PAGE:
Payday loans in Wisconsin have declined significantly since 2010, when former Gov. Jim Doyle signed into law legislation intended to limit predatory lending. In 2010, 460 lenders provided over 1.15 million loans worth $482 million; but by the next year, the number of lenders dropped to 423 and the number of total loans fell to 255,117 with an aggregate value of $76.6 million. Experts say, however, that the data only shows how easily payday loan operators exploit legal loopholes.
One loophole changed the definition of “payday loan” to include only those made for a period of fewer than 90 days. This means that many high-interest loans fall outside of the law signed by Doyle. The original law also limited the number of payday loans offered to a customer and capped the amounts at either $1,500 or 35 percent of the customer’s gross monthly income. It did not include an interest-rate cap on the original loan but did impose a ceiling of 2.75 percent on interest charged on the amount a customer has not paid by the time the loan is due.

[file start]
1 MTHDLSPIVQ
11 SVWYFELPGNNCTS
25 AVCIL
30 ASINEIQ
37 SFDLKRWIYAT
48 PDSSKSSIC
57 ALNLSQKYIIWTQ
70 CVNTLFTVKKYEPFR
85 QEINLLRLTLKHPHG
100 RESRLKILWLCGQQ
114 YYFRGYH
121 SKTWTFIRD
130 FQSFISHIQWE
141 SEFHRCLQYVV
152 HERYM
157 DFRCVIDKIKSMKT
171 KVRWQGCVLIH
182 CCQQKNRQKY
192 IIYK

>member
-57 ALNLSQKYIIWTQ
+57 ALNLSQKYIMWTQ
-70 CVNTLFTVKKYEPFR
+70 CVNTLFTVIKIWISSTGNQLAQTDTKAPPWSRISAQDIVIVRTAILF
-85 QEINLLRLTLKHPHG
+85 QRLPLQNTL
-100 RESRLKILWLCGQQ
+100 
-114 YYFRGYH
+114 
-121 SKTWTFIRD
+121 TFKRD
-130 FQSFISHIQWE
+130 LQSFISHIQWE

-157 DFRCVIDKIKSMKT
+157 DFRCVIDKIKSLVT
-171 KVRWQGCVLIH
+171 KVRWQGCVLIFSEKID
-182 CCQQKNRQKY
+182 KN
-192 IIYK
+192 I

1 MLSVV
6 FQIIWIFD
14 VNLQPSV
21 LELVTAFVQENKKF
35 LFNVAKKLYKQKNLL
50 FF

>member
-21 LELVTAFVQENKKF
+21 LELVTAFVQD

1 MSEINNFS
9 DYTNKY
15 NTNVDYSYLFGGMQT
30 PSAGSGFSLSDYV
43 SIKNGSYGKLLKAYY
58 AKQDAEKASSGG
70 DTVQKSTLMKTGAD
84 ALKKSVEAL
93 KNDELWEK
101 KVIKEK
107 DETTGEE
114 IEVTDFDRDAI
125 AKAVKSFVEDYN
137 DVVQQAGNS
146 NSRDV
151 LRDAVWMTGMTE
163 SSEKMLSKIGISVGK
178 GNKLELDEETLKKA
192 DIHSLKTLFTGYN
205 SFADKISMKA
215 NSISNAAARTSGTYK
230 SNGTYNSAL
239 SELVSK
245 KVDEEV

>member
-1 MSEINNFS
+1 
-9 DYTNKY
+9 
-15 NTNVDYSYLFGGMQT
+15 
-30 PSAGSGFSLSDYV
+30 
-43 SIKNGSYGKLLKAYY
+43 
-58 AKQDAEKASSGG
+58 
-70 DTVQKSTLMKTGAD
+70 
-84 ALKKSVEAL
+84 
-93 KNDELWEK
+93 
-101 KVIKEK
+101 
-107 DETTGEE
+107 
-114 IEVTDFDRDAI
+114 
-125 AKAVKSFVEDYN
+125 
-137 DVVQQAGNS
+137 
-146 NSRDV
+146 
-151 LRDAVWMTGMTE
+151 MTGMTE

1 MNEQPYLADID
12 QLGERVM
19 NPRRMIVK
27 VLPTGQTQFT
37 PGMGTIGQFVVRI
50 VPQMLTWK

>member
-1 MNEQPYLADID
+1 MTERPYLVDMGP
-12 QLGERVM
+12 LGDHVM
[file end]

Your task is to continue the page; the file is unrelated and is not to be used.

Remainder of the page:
State Rep. Gordon Hintz (D-Oshkosh) says payday lenders now largely use longer-term installment loans, which leaves them free to issue costly loans and encourage customers to “roll over” the loans and borrow more money to settle outstanding debt. Hundreds of other lenders, however, are subject to the new definition of payday loans and the restrictions that come with it.